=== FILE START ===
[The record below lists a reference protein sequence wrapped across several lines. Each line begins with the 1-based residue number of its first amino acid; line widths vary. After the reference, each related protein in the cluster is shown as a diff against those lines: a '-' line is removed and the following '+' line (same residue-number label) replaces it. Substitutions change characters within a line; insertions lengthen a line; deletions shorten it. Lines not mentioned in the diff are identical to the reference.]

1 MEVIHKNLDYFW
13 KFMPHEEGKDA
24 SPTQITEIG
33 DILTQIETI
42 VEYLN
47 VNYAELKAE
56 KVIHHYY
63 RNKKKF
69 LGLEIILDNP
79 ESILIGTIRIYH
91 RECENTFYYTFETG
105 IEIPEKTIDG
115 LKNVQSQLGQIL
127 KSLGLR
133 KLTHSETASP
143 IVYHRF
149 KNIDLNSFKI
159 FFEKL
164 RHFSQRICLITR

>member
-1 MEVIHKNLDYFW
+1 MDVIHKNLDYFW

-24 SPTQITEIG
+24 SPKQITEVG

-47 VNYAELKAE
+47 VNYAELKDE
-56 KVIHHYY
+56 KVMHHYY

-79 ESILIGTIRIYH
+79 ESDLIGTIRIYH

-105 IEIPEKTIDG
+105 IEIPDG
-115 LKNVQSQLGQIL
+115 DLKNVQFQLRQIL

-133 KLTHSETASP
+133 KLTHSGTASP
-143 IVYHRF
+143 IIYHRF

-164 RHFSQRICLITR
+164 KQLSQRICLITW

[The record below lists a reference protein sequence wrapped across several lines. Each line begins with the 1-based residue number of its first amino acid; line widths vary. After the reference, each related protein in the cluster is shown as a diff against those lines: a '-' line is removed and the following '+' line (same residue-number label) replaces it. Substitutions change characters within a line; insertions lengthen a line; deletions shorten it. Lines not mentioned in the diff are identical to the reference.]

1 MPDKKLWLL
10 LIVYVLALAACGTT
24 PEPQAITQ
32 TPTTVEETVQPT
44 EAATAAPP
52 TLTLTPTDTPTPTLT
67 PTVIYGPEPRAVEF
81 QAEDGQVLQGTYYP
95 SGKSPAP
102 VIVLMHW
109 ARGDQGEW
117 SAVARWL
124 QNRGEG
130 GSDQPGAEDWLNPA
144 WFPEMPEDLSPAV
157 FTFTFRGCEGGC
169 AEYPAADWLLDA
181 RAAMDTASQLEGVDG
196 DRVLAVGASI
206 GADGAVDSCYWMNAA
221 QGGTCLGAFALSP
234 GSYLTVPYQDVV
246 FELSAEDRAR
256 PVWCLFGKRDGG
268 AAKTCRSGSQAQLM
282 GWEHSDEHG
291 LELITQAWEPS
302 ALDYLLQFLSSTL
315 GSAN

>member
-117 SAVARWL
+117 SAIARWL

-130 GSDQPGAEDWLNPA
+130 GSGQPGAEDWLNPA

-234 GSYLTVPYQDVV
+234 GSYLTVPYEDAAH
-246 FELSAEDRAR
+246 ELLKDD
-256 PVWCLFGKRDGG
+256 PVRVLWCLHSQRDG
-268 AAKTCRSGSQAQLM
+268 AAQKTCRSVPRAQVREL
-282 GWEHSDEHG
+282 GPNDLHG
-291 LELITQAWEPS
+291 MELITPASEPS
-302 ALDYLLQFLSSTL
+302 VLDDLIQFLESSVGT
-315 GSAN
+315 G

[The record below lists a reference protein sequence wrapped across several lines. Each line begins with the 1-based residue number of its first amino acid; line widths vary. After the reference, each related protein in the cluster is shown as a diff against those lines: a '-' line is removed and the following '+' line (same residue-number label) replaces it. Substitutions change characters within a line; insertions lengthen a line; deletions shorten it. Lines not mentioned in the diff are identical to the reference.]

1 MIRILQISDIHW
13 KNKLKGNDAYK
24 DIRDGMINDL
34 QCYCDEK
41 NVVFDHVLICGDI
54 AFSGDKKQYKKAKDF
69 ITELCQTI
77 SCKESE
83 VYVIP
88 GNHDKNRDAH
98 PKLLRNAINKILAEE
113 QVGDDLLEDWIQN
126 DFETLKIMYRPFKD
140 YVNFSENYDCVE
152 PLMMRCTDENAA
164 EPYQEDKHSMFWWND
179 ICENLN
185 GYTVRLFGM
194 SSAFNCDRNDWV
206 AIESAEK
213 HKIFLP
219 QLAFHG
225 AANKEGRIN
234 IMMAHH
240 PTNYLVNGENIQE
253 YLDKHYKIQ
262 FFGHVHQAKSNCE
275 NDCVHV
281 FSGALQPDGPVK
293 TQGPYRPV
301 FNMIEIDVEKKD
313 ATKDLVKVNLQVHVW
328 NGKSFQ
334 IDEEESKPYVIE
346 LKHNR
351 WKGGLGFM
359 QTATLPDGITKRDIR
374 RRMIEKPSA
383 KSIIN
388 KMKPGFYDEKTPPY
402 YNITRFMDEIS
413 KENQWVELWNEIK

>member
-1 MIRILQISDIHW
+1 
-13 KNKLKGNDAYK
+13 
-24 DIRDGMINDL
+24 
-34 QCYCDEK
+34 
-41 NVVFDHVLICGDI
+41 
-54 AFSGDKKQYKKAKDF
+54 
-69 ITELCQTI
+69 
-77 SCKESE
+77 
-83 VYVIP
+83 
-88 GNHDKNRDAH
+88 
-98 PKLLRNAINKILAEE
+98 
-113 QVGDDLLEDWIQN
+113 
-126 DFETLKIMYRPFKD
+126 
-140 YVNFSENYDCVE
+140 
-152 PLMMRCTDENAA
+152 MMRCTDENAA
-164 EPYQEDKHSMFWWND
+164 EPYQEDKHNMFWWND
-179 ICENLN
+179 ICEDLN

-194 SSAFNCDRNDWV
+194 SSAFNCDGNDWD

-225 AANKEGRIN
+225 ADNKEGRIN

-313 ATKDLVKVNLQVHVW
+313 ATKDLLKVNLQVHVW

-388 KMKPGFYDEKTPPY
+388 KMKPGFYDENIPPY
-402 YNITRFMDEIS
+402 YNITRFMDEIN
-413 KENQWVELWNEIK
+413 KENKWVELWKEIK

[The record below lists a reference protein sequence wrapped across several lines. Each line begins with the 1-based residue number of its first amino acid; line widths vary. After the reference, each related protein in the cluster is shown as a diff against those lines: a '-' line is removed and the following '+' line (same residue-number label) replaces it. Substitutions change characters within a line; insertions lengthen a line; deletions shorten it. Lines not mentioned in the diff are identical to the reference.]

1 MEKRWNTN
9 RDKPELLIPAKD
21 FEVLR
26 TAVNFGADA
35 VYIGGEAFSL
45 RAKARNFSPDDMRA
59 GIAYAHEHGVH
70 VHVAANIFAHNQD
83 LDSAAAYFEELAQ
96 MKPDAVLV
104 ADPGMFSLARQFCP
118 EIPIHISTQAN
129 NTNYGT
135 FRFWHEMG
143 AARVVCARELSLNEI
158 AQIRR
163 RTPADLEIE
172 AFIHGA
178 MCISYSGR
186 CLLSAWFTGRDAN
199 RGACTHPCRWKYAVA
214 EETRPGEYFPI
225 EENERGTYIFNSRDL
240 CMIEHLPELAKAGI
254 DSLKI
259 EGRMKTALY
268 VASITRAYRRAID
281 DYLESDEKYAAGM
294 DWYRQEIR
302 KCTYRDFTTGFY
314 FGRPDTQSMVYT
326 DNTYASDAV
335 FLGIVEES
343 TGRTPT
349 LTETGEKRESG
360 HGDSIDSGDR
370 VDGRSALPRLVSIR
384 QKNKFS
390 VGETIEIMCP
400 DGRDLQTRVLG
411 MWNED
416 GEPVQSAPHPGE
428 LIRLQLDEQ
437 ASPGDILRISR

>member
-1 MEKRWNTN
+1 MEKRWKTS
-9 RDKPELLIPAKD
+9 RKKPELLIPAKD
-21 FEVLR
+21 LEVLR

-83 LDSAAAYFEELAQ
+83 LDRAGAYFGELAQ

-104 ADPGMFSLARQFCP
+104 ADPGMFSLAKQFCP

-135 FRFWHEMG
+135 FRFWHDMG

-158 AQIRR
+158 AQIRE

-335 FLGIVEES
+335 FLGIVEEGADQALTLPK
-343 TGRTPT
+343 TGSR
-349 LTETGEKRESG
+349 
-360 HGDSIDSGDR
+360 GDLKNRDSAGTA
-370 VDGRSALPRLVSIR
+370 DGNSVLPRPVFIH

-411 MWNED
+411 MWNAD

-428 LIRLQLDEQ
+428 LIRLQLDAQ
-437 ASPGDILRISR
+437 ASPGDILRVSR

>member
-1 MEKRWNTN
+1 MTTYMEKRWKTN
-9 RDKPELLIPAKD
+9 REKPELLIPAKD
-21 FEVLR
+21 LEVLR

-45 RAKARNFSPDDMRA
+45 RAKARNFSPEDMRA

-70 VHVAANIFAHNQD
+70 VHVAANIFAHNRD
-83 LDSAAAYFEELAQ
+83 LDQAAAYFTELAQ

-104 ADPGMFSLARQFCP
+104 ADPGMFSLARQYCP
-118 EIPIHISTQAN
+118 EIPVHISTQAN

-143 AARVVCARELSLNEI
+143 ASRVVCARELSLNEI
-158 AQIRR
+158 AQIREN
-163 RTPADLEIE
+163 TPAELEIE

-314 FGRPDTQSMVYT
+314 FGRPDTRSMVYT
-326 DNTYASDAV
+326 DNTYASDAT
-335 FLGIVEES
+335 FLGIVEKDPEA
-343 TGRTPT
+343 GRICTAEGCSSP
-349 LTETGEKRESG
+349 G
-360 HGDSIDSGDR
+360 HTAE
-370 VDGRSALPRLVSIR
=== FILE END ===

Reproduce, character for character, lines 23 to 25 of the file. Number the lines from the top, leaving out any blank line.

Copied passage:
+1 MDVIHKNLDYFW

-24 SPTQITEIG
+24 SPKQITEVG